While the United States is indeed an independent, sovereign nation with clearly defined borders and both economic and military resources beyond those of any other country, it’s hard for us to answer in the absolute affirmative this July 4 if faced with the question: do we feel absolutely secure, at ease and independent from all else and all others?
Compared to 1776, a time when, for sure, nations traded and feuded just as they do today, we live in a century where it is all too plainly evident that even the most robust sense of political independence can buckle and bend.
The butterfly flapping its wings on one side of the planet, a hurricane blowing on the other concept seems to apply. We seem to be especially vulnerable of late to forces beyond the control of even are highest elected leaders. The soaring price of oil is a case in point; inflation and the tumbling of property and stock values are others.
While as a nation we can adopt measures and policies that might go some way to quelling the negative tide, the ability of the United States to call a halt to undesirable events, and then actually secure one, has rarely been in such question.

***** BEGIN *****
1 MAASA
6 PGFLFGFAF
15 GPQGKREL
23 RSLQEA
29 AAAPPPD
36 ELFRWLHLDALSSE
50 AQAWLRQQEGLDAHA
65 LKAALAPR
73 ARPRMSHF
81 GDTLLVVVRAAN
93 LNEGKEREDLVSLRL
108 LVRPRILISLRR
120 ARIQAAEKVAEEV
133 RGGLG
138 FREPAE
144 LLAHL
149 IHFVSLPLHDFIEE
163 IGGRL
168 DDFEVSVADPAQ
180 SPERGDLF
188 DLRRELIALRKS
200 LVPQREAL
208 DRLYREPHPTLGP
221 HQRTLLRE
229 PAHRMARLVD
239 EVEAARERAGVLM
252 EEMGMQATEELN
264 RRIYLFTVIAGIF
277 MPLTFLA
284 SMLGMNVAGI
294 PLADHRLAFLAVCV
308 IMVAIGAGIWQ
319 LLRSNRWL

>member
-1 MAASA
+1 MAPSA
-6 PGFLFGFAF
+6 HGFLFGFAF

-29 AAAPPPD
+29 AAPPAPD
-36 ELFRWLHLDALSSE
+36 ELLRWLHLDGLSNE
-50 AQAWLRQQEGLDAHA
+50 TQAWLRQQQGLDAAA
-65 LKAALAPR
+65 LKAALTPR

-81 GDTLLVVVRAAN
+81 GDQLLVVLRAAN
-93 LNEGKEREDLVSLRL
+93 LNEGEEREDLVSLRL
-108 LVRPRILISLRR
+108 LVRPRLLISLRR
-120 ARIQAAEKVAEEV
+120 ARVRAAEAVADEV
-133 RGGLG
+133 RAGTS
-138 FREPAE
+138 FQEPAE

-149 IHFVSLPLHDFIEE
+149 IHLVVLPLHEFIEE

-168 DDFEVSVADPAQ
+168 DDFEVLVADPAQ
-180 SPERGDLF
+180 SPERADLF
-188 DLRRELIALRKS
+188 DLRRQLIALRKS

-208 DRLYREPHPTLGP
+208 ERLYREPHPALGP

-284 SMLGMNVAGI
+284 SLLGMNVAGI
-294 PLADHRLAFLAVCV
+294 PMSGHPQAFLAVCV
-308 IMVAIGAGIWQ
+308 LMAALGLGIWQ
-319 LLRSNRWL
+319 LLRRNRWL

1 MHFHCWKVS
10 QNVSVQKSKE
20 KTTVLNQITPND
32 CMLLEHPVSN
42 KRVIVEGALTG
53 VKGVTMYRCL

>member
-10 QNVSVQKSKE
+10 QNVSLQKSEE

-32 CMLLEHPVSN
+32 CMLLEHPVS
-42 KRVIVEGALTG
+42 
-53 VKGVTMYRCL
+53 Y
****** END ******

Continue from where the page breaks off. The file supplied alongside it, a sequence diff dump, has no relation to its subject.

Perhaps it was never present to begin with. But there were certainly periods in the past when we did feel more secure, more optimistic, better able to shape our nation’s destiny, more, yes, independent.
The unraveling of that feeling can be traced in significant part to 9/11. Our independence was violated that day in the cruelest way. We fought back, of course, and we continue to do so.
This July 4, as we celebrate with all the star spangled trimmings, we will turn our thoughts to those in the front lines far from home who, in a very real sense, are standing guard on the outer ring of America’s independence.
But we have to ask ourselves if all, or much, of their effort is for naught or little if the independence they are defending, the kind of independence that allows Americans to live without fear and stride boldly into the future, isn’t being compromised by forces immune to military might.
Independence is what we desire, interdependence is something we understand, dependence is something we can accept, though for the most part in certain, specific, contexts.
A dependence that makes us feel vulnerable and unsafe is not something that we want for ourselves or our children. Between now and next July 4 we will be asked to consider arguments and issues and ultimately vote on them.
As we do so we should contemplate 1776 because 2008 is, lately, a year when the idea of national independence, in the purest sense of the term, seems as much under threat as it was in that fateful year of our first Independence Day.
We have so much to be thankful for but we can ill afford to take it all for granted. This July 4, we should push our political differences to one side, take a moment to consider the state of our independence now, and what it might look like in the future.